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Emma’s Travel Diary

Saturday, 01 May 2010

Location: Rwanda

MapPrior to arriving in Rwanda, we spent a few hours in a gorgeous and quaint library on Lake Bunyonyi trying to gain some understanding of the countries history.
Once we had crossed the border contrasts were immediately notable. The shared taxi we used would only take one person per seat, the roads were in excellent condition and motorbikes only carried a driver and one passenger whom both systematically wore helmets. After on month in Uganda this was quite a culture shock.

We spent most of our first day at in Kigali at the Genocide Memorial Centre. In the evening we strolled through wide and quiet avenues. After dinner we sat by the pool at Hotel de Milles Collins reflecting on the atrocities which Rwanda endured sixteen year ago and the remarkable turnaround the country has made.

For weeks we had been debating whether to obtain permit to track the rare but habituated Eastern Mountain Gorilla. Finally we handed over $500USD each, picked up our permits and made our way to Park de Volcans where we set up camp flanked by silhouettes of giant volcanoes.
Trekking through the dense bamboo forest in torrential rain was surprisingly pleasant. It took just over an hour to find their tracks. The group we tracked was named the ‘Susa’ group had twenty-nine members and was the group studied by the late Diane Fossey. The gorillas were hanging out in a natural clearing, the three silverbacks guarding the perimeters of the group, while the mothers sheltered the babies in the centre. Unfortunately for us they didn’t seem to like the rain and were quite inactive, even sulking. However, it was still a fascinating experience. As we left I lingered for a moment. Sensing this, a silverback stared intensely at me and then shook his head at the direction that the others had exited abruptly dismissing me.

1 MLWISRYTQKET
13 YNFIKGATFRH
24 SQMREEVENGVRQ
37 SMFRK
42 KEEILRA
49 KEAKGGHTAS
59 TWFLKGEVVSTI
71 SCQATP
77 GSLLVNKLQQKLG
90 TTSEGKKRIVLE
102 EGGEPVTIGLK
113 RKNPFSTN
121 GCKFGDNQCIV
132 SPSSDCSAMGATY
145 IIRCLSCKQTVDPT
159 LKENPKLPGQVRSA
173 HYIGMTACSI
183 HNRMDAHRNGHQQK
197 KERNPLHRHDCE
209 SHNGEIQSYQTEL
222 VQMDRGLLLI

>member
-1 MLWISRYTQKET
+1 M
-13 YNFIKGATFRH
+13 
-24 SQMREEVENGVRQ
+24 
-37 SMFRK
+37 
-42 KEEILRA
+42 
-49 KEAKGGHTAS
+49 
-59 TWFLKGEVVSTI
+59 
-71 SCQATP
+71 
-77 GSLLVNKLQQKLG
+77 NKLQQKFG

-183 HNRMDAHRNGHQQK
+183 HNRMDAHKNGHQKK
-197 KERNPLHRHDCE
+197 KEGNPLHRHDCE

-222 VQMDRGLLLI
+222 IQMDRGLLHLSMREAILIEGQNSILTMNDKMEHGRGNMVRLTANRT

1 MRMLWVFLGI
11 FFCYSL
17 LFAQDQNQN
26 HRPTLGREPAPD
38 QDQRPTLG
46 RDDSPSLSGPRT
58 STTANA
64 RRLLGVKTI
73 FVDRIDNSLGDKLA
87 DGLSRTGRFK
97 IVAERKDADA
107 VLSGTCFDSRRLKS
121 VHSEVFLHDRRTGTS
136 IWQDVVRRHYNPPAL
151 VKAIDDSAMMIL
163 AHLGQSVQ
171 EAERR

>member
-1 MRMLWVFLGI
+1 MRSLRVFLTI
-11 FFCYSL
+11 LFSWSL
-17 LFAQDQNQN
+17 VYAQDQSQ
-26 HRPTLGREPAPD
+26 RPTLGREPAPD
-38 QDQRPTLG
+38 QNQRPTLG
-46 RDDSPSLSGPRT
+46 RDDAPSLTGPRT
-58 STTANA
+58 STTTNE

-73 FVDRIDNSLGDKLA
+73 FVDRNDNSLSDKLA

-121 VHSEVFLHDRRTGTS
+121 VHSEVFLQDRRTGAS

The bus windows in Rwanda were so clean that we decided to leave our packs in Kigali and go on a road trip to Cyangugu in the southwest corner. En route the bus drove through the Ngunwi Rainforest which is thick and lush splashed with emerald greens and shrouded in mist. From the bus I spotted half a dozen Colobus Monkeys sunbathing between rain showers. In Cyangugu it was interesting to soak up rural Rwandan life. Our guest house was opposite a border crossing in the form of a precarious bridge across Lake Kivu towards D.R.C. On the way back we stopped in Butare and wondered around the university and churches whilst enjoying powerful African voices belting out church song. After crossing back into Tanzania, we checked into a little guest house in a border village which was originally a refugee camp for fleeing Rwandans. Sixteen years on, it still has an air of impermanence. Kerosene lanterns line the dirt road and we settle down over a plate of beans and rice chewing carefully to avoid crunching on the rouge stones which are characteristic of local meals.